I got invited to an amateur-league wrestling match and there was no way I could turn that down. Since I was just spectating, I kept my shooting gear at the barest minimum, my D7200 and my 50mm lens. I hoped the sensor quality and the wide, 1.8 aperture would be enough, to take on whatever the environment. Even then, it was a stretch. The event was in a gymnasium, which means low light that casts in a color that’s a massive pain to white-balance. Plus, I had to stay in my seat, so I wasn’t free to find better vantage points.
But, that’s technical stuff, and the rest of the event was spectacular. Everyone was suitable over the top, and there were a handful of wrestlers who felt equal parts El Santo, and Kamen Rider, which is AMAZING. I think I may be hooked, and can’t wait to see more of this.
Another of my freelance projects. Some friends of mine were looking to send out their first holiday card as a couple and I was excited to help them out. We started with with photos of them and their adorable pets, then I designed the card from scratch for them. It was good to have the chance to stretch my graphic design muscles again.
Do I have any followers left? I know that my posting has been sparse, but that’s primarily because my focus has been on freelance projects. In a way, finding more professional work and building my portfolio is exactly why I started the site to begin with. But, after building up my web presence for going on three years now, I can’t help but feel a sense loss if I’m not updating. For now, my life seems to be settling down enough that I can slowly start working on personal projects again.
In the mean time, I’ll be updating my online portfolio galleries, and posting some of the work that clients have given me permission to share. First up, I have my friends Tegan and Brian with one of my favorite weddings I have shot ever. The venue was gorgeous, sporting a beautiful church, amazing gardens, and a freaking playground for swashbuckling!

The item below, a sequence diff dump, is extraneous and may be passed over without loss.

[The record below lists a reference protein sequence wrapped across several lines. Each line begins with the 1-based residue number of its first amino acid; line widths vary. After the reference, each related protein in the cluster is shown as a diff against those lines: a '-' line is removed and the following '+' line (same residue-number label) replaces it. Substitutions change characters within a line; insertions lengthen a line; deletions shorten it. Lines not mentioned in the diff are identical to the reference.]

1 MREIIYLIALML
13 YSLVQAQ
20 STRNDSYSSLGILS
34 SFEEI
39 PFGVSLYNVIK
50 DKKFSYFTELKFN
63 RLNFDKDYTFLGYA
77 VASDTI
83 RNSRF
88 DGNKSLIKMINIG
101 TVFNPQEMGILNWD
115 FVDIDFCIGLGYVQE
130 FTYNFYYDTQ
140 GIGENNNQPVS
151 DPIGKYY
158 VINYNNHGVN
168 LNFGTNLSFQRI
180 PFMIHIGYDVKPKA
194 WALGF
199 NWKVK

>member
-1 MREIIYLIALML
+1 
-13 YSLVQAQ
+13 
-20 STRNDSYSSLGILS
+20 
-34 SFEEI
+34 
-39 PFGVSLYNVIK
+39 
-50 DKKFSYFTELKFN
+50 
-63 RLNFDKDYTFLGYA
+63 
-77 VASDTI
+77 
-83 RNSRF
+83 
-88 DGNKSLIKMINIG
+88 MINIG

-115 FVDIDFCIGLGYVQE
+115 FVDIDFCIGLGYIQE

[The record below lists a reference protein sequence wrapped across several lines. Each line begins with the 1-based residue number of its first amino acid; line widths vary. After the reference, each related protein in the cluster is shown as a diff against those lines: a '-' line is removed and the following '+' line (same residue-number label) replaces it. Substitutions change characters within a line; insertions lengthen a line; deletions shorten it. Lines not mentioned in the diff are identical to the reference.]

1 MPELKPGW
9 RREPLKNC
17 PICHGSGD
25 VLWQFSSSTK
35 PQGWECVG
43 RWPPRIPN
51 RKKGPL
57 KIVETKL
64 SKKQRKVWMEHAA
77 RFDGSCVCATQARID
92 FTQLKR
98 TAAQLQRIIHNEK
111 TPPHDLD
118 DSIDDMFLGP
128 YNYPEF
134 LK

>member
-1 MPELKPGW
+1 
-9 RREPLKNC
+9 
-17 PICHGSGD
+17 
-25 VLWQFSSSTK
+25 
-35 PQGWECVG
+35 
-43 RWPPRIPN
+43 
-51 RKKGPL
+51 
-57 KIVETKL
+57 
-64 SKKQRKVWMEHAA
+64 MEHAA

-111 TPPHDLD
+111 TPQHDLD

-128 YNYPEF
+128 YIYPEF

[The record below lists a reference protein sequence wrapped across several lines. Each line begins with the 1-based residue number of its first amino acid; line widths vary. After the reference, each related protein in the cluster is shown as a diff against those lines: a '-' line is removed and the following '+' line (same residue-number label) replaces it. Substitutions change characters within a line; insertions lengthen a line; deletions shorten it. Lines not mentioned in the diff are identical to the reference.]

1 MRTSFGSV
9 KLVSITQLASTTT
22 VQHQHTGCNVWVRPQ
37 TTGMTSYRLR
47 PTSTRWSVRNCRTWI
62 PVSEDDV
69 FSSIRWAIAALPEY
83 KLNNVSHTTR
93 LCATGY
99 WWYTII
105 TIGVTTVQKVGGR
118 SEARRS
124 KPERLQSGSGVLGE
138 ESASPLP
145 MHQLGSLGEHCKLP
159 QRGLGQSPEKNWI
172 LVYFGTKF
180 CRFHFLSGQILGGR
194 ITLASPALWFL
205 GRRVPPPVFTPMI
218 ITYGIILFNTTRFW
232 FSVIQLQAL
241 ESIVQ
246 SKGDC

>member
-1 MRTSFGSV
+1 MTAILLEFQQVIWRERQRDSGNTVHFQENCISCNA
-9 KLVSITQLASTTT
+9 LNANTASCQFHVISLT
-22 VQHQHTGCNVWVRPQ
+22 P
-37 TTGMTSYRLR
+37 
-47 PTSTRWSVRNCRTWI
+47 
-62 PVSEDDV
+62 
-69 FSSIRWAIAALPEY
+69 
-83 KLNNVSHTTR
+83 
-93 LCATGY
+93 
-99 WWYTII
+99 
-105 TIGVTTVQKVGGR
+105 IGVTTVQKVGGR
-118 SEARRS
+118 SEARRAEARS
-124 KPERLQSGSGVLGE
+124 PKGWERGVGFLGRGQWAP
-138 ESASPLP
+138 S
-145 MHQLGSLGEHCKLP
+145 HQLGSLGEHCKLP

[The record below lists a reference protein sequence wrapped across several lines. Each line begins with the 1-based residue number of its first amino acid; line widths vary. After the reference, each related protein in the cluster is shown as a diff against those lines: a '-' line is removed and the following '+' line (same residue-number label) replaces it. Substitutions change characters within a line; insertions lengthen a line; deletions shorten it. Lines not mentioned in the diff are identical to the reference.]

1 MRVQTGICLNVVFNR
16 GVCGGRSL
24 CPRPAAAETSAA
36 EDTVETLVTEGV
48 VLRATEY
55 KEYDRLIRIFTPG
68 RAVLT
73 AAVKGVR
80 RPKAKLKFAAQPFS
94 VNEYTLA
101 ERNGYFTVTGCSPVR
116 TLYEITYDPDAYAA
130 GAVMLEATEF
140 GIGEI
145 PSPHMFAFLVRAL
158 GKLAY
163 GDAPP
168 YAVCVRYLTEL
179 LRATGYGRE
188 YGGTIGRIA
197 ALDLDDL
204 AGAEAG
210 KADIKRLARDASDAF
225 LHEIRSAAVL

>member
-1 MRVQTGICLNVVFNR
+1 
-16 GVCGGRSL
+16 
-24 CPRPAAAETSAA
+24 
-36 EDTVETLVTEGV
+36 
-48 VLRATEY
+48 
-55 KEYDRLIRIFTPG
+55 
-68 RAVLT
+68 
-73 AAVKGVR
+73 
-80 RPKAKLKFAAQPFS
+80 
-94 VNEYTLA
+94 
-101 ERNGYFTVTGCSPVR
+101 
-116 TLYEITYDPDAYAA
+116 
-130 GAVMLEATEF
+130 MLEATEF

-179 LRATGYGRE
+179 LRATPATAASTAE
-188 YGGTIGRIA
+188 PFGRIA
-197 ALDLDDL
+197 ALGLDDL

It’s been a long, draining week so I decided to skip most of Kent Fest this year and opted to take some much needed time to recharge at home. I did eventually make it down in the evening in time to devour some disgustingly satisfying festival food and shoot the fireworks. Fun fact, nothing makes a person feel more attractive than when they’ve single-handedly devoured an entire funnel cake in the span of 10 minutes.
At least I got to play around with photos of the fireworks.I tried a technique I found online, in which I set a long exposure then adjust the zoom on my lens while the shutter is open. I think something longer than my 24-70mm would have been better suited, so I’ll try my 70-300mm next time. I’m happy with what I have for now, but want to try again before the holiday weekend is over.
I don’t know what the overlap is between sports fans and fans of this blog, but apparently some Cleveland fans were so happy with the season finale of Basketball over the weekend that some people got Monday off work. One such person was my friend, Alyssa, who invited me along for an afternoon of berry picking and wine tasting. The best part? Every moment of the rural excursion was juxtaposed with the soothing sounds of the majestic cicada. But, the wonder of these creatures was not limited to the auditory. They clung to almost every surface, littered the ground, flew straight at the moving car window, and occasionally tried give us their insect-cuddles . We must savor these moments, as it will be 17 years before we are graced with their magnificence once again.
I took a few days to just recover after finals had finished. Now, I’m rested up, and ready to get back in the action. My awesome friend, Tegan, hit me up to check out one of the Great Lakes beaches.
We found some interesting junk laying around the beach, and they looked so much cooler in black and white.